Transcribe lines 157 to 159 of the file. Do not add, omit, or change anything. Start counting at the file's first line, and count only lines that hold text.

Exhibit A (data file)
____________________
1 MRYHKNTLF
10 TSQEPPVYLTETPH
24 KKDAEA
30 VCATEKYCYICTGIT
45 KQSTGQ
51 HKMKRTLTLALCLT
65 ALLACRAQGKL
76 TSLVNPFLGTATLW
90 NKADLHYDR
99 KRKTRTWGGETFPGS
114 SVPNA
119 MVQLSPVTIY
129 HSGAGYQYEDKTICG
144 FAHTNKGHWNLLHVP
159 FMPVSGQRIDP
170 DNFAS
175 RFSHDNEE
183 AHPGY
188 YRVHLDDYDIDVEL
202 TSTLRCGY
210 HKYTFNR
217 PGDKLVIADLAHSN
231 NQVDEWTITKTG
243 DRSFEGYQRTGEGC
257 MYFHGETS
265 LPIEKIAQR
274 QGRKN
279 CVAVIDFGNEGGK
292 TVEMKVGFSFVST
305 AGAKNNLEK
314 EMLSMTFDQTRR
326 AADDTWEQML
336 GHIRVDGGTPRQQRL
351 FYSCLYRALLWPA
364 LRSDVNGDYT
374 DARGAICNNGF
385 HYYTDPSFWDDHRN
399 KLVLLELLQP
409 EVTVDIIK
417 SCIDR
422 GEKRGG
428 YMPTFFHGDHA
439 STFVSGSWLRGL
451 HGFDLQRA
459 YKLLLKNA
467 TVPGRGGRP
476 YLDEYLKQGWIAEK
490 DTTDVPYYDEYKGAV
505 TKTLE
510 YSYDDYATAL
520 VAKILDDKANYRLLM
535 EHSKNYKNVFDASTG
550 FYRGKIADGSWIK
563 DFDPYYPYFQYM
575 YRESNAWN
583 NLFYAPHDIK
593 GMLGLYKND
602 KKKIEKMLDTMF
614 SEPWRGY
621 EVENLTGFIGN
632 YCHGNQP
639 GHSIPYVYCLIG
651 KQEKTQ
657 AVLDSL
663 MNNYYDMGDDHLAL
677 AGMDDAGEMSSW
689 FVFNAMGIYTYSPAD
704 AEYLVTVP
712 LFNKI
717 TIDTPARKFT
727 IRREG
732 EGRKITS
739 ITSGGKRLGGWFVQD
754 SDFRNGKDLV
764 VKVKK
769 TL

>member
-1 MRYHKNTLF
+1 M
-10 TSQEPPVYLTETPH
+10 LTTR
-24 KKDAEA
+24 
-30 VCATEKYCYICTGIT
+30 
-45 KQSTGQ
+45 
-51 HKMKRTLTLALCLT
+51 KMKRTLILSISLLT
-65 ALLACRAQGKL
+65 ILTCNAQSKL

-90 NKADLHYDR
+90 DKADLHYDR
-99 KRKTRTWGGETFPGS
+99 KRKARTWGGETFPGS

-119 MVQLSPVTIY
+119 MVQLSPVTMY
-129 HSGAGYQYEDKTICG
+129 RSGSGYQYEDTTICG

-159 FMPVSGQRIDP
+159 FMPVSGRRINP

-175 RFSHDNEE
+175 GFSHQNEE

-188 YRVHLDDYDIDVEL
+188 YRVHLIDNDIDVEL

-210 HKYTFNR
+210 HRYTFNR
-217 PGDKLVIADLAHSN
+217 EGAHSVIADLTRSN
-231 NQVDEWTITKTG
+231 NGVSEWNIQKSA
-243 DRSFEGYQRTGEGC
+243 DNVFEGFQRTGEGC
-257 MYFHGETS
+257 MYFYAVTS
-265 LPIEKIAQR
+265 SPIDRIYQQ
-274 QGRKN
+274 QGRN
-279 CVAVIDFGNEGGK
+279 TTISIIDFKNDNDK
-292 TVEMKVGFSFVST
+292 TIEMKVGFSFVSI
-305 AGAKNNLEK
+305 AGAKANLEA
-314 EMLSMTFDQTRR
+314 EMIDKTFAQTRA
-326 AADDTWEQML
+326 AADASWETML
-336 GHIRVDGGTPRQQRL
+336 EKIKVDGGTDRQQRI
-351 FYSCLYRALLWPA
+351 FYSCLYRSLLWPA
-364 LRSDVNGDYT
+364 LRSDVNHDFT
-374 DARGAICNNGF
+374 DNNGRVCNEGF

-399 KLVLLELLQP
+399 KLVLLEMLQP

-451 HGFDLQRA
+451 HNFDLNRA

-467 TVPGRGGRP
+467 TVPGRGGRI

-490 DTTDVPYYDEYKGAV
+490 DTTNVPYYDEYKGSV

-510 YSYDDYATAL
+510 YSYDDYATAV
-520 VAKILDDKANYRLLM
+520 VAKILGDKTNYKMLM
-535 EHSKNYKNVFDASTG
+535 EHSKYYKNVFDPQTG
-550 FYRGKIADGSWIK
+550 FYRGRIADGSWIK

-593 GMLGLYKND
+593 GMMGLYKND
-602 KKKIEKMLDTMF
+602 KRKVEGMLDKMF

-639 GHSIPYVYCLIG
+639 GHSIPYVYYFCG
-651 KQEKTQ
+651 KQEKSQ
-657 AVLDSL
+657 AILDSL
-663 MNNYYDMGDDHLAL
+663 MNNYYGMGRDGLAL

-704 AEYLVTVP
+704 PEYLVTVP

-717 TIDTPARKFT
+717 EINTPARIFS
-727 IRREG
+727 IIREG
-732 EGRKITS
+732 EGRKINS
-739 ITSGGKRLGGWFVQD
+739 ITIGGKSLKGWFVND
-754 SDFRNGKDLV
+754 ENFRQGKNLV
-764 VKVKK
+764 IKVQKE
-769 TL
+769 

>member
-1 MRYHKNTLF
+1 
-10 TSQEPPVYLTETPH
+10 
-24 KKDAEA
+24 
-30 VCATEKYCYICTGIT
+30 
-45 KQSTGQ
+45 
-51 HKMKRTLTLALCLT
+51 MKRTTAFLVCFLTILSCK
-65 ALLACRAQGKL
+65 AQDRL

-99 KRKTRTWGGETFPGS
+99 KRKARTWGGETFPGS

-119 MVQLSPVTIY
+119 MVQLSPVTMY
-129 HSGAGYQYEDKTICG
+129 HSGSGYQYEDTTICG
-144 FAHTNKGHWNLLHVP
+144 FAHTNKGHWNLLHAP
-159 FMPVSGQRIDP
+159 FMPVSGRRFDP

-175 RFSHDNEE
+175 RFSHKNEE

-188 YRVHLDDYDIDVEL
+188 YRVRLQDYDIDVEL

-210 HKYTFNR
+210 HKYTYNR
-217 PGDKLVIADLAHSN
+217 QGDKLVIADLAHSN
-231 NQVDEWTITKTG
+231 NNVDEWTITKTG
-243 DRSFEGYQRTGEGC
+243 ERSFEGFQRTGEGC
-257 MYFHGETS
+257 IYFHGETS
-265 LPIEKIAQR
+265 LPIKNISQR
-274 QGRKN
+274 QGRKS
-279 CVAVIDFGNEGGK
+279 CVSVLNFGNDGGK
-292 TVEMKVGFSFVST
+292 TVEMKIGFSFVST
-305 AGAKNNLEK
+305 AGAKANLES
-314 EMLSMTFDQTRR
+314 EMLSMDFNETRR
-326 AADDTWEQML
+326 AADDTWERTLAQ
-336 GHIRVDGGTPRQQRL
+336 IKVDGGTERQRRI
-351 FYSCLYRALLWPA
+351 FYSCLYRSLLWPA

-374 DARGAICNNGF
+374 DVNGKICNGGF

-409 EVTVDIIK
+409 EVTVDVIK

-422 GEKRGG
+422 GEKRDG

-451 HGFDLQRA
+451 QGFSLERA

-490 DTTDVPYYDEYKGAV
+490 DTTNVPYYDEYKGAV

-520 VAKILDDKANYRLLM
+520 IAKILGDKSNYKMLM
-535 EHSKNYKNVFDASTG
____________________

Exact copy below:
+602 KRKVEGMLDKMF

-639 GHSIPYVYCLIG
+639 GHSIPYVYYFCG